Intuit has cast its lot with open source. Intuit? The guys with millions of small businesses that use its tax and accounting products? Intuit’s mid-market product, QuickBooks Enterprise Solutions, is going to be supported on Linux servers.

This is a move driven by Intuit’s market intelligence which says that 20 percent of QBES users are operating in the open source environment.

For those who, after all the hype about Linux and open source, and don’t know open source from open sores, this is a “Take that Microsoft” move which puts Intuit in the same camp as Sage Software, which last year said it  would be database agnostic. That means Sage will provide non-Microsoft database engines, and includes its recent decision to support MySQL, an open source product, in Peachtree.

Open source, despite the continuing popular misconception, is not free software. It is not owned by anyone. If I had the skill and could write software to meet standards, I could market “Bob Scott’s Linux.” I cannot market, “Bob Scott’s Windows.” Microsoft’s legal department would quickly become a pen pal.

The open source movement coincides with another development that I’ve articulated, and this week, saw K2 partner Randy Johnston embrace publicly in a conference speech. That’s the view that operating systems are obsolete.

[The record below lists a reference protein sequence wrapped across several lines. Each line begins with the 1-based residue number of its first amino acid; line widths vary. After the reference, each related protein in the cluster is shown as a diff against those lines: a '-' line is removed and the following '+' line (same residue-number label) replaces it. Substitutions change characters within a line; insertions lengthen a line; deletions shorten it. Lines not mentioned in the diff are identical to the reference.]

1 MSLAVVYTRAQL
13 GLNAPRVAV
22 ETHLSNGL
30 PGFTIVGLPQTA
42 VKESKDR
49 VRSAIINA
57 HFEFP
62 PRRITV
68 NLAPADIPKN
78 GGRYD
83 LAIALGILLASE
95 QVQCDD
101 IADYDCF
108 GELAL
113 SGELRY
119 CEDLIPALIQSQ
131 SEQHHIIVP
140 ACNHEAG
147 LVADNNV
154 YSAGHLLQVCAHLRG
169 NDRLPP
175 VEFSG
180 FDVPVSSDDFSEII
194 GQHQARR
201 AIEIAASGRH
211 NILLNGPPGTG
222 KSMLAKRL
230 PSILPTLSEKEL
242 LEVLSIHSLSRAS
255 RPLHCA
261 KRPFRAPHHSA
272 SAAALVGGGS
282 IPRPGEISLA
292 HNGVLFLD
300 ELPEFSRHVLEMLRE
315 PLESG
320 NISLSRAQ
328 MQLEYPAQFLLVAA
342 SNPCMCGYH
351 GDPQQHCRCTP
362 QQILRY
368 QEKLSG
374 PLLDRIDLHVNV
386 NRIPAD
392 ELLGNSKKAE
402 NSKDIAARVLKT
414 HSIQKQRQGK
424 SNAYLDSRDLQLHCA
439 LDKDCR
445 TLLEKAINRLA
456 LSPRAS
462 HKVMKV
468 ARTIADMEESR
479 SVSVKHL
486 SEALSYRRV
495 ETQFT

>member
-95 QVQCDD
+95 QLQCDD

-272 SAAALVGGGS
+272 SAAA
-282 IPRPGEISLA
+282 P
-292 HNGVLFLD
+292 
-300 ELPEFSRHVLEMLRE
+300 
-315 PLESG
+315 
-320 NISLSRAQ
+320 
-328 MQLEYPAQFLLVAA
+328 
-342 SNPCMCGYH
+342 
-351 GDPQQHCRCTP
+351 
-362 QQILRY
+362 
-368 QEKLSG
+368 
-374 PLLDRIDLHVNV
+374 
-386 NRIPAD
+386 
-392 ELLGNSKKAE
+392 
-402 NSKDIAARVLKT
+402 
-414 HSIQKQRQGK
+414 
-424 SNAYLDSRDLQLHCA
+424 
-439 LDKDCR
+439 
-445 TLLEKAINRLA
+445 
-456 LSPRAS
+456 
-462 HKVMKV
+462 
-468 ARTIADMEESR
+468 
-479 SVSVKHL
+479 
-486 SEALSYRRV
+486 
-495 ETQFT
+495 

I came to this conclusion through the Web Services movement. Web Services are essentially bits of technology that let computers exchange files with each other. I’ve spent the time torturing my Microsoft friends with, “If Web Services truly work, then operating systems are obsolete.” Beyond that, if you can get data via an Internet browser, do you care what operating system is being used on any Web site you visit?.

Johnston gets there through the developing move towards virtualization, which  means that computers can be set up as if there were more than one computer running in the same box, and that means they can run different applications inside that one chassis. Mainframes have done this for years.

I won’t get into Johnston ’s description of computing appliances, but the end result is that his belief you won’t need Windows or any other operating system in hardware with preloaded applications. Plus I already have friends who says that their Windows applications run better on their Macintosh systems than on their Windows PCs.

Microsoft may be a giga-billion dollar company. But it has its work cut out for it.

 

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